Negatives: He’s too thin and not strong enough to contribute in the NFL right away. Raw overall technique and didn’t get a whole lot of passes thrown his way in college because of WVU’s running offense. Needs to work on his routes and plays timid at times.
Best Case: Ike Hilliard in his prime
Worst Case: Cliff Russell

26. Legedu Naanee, Boise St
6’2” 225; 4.41
Statistics: 35rec; 541yds; 6TDs
Positives: His combination of size, timed speed, and strength are very rare. Has a ton of upside. Former QB, smart, hard worker that always gives 100%. He’s very raw, but his excellent work ethic helps lower his bust chances.
Negatives: He doesn’t play as fast as his time would suggest, has trouble getting open against top CB’s and needs to improve routes. Slows down too much to cut and is slow out of them. He runs mechanical at times, doesn’t have real natural hands.
Best Case: Doug Gabriel
Worst Case: Karl Hankton

27. Maurice Price*, Charleston Southern
6’1” 200; 4.52
Statistics: 103rec; 985yds; 10TDs
Positives: He has the size, hands, athleticism, and consistency to be a solid producer. Excellent leaper, explosive, he’s quicker than he is fast. Played well at the Texas vs. the Nation Game, entered the draft as an underclassman, which is sometimes a plus in the later rounds of day 2.
Negatives: He does everything well, but nothing great. Lacks ideal top end speed and may have trouble separating at the NFL level. Not much of a threat after the catch. Dominated against inferior competition, has little to no experience against top CB’s.
Best Case: T.J. Houshmandzadeh
Worst Case: J.R. Tolver

28. Steve Breaston, Michigan
29. David Ball, Northeastern
30. James Jones, San Jose St
31. Roy Hall, Ohio St
32. Johnathan Holland, Lousiana Tech
33. D’Juan Woods, Oklahoma St
34. Chansi Stuckey, Clemson
35. Ryne Robinson, Miami (Ohio)
36. Jordan Kent, Oregon
37. Biren Ealy, Houston
38. Jarrett Hicks, Texas Tech
39. Brad Ekwerekwu, Missouri
40. Ryan Moore, Miami
41. Jemalle Cornelius, Florida
42. Bret Smith, Tennessee
43. Paul Thompson, Oklahoma
44. Dorien Bryant, Purdue
45. Junior Taylor, UCLA
46. Syndric Steptoe, Arizona
47. Chad Schroeder, Texas A&M
48. Vincent Marshall, Houston
49. Dominique Zeigler, Baylor
50. Jesse Holley, North Carolina
51. Robert Johnson, Texas Tech
52. Kerry Reed, Michigan St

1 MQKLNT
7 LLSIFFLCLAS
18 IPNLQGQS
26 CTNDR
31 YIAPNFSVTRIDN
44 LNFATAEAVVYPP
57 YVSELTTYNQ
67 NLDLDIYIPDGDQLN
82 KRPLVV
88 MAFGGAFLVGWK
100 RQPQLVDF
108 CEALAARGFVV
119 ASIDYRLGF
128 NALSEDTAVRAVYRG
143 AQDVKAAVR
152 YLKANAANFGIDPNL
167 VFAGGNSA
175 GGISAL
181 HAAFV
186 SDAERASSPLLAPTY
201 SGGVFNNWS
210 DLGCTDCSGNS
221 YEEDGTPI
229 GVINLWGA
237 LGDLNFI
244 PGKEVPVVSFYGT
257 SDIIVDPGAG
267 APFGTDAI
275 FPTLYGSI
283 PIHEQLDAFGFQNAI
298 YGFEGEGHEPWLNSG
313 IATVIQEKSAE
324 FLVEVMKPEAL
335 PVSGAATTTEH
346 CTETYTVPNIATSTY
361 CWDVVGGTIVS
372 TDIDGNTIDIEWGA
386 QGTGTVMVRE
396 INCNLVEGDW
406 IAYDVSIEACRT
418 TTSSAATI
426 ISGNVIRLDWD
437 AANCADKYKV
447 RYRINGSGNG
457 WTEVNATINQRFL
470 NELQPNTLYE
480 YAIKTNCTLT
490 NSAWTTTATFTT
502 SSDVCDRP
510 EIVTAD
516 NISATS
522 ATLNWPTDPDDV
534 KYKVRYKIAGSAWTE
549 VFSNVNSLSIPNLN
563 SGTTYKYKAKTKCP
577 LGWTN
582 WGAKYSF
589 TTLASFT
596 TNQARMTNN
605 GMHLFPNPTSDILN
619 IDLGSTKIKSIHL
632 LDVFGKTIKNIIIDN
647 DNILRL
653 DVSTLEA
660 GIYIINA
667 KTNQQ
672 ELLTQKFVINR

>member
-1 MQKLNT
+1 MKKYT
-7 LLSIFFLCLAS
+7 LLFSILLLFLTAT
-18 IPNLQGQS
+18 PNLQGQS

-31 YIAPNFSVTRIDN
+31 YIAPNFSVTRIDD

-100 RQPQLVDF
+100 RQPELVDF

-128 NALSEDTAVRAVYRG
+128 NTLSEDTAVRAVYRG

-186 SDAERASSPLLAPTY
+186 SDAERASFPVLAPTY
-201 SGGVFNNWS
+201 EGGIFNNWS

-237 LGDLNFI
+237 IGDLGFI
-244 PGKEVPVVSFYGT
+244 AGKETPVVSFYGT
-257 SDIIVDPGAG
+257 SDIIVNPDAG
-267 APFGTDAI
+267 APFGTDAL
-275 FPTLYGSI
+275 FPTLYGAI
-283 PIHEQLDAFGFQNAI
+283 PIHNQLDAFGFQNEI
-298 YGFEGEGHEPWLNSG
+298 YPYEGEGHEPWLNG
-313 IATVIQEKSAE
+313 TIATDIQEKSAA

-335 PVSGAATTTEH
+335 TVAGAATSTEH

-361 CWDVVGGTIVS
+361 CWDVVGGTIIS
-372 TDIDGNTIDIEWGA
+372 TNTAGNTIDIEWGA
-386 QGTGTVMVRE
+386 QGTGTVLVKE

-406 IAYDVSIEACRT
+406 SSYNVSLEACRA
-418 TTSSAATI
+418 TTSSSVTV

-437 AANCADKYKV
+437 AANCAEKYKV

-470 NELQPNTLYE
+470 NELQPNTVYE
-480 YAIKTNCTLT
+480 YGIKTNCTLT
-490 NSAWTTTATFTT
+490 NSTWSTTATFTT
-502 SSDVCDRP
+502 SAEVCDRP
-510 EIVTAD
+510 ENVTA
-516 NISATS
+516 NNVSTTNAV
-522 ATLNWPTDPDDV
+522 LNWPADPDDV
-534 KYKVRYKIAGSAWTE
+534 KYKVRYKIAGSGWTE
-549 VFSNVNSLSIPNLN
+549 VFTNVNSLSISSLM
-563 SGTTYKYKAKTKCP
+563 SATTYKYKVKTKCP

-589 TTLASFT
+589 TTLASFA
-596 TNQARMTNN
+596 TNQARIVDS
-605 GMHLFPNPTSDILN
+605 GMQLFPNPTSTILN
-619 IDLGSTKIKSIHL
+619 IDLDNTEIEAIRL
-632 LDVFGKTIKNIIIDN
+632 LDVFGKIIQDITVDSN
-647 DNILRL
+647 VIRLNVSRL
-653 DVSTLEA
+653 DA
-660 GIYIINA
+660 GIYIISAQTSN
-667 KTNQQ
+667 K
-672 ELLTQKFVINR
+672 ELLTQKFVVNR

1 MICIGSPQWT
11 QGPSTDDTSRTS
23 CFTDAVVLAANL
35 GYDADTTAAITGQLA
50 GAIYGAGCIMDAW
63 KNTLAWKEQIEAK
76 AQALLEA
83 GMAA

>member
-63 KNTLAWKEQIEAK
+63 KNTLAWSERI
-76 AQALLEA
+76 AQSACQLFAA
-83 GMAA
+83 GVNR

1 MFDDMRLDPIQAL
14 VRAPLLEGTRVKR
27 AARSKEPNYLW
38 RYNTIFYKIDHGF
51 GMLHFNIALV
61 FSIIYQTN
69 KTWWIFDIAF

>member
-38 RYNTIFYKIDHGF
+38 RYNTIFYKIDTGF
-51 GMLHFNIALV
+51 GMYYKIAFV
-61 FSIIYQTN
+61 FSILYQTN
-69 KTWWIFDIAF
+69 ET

53. Eric Deslauriers, Eastern Michigan
54. Drisan James, Boise St
55. Onrea Jones, Hampton
56. Brandon London, UMass
57. Ean Randolph, USF
58. Mike Mason, Tennessee St
59. Jerard Rabb, Boise St
60. Chandler Williams, Fla Int’l
61. Tyrone Timmons, Miss Valley St
62. Henry Tolbert, Grambling St
63. Johnny Quinn, North Texas
64. Logan Payne, Minnesota
65. Marquay McDaniel, Hampton
66. Syvelle Newton, South Carolina
67. Terry Richardson, Arizona St
68. Jayson Swain, Tennessee
69. Carl Berman, Indiana St
70. John Broussard, San Jose St
71. Aaron Fairooz, Central Arkansas
72. Deyon Williams, Virginia
73. Derek Stanley, Wisc-Whitewater
74. Najeh Pruden, Akron
75. Chris McFoy, USC
76. Terry Moss, Ball St
77. Preston Brown, Toledo
78. Patrick Bugg, Eastern Kentucky
79. Sonny Shackelford, Washington
80. Martin Teal, Troy
81. Aaron Brown, New Hampshire
82. Tony Kays, Cal Davis
83. Jahkeen Gilmore, Indiana
84. Dereck Faulkner, Hampton
85. Prince Prempeh, Marist
86. Reggie Ball, Georgia Tech
87. Scott Mayle, Ohio
88. Willie Foster, Rutgers
89. James Finley, Oregon
90. Trent Shelton, Baylor
91. Joe Fernandez, Fresno St
92. Evan Moore, Stanford
93. Omarr Conner, Mississippi St
94. Smokey Hampton, Troy
95. Mark Bradford, Stanford
96. Nate Morton, Wake Forest
97. Akieem Jolla, New Mexico St


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Interesting best case/worst case. It is really hard to judge worst case because a lot of the players flame out completely.

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I completely agree with you, but if I put "flameout" for every single prospect it'd be kind of boring. I just put disappointing players who had the same basic skill set, hoping that most fans might have heard of some of them.